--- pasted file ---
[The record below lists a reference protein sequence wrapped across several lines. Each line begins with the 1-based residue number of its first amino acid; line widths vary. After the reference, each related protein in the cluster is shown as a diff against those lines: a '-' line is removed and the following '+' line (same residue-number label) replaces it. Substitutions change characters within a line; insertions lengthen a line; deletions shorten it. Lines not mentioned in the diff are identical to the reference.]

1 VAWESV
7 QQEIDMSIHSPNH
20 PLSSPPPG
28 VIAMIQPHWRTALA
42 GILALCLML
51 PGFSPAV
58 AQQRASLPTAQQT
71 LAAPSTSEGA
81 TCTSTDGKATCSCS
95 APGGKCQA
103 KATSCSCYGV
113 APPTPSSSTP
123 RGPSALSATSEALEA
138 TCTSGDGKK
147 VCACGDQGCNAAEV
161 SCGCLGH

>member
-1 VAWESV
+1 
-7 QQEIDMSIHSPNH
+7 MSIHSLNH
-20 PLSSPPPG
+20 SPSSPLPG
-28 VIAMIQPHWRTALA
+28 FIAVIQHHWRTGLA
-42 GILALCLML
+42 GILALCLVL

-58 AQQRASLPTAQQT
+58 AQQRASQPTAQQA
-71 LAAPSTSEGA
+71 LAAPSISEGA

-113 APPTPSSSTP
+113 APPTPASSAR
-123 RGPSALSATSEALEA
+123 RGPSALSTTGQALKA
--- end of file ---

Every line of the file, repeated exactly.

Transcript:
[The record below lists a reference protein sequence wrapped across several lines. Each line begins with the 1-based residue number of its first amino acid; line widths vary. After the reference, each related protein in the cluster is shown as a diff against those lines: a '-' line is removed and the following '+' line (same residue-number label) replaces it. Substitutions change characters within a line; insertions lengthen a line; deletions shorten it. Lines not mentioned in the diff are identical to the reference.]

1 VAWESV
7 QQEIDMSIHSPNH
20 PLSSPPPG
28 VIAMIQPHWRTALA
42 GILALCLML
51 PGFSPAV
58 AQQRASLPTAQQT
71 LAAPSTSEGA
81 TCTSTDGKATCSCS
95 APGGKCQA
103 KATSCSCYGV
113 APPTPSSSTP
123 RGPSALSATSEALEA
138 TCTSGDGKK
147 VCACGDQGCNAAEV
161 SCGCLGH

>member
-1 VAWESV
+1 
-7 QQEIDMSIHSPNH
+7 MSIHSLNH
-20 PLSSPPPG
+20 SPSSPLPG
-28 VIAMIQPHWRTALA
+28 FIAVIQHHWRTGLA
-42 GILALCLML
+42 GILALCLVL

-58 AQQRASLPTAQQT
+58 AQQRASQPTAQQA
-71 LAAPSTSEGA
+71 LAAPSISEGA

-113 APPTPSSSTP
+113 APPTPASSAR
-123 RGPSALSATSEALEA
+123 RGPSALSTTGQALKA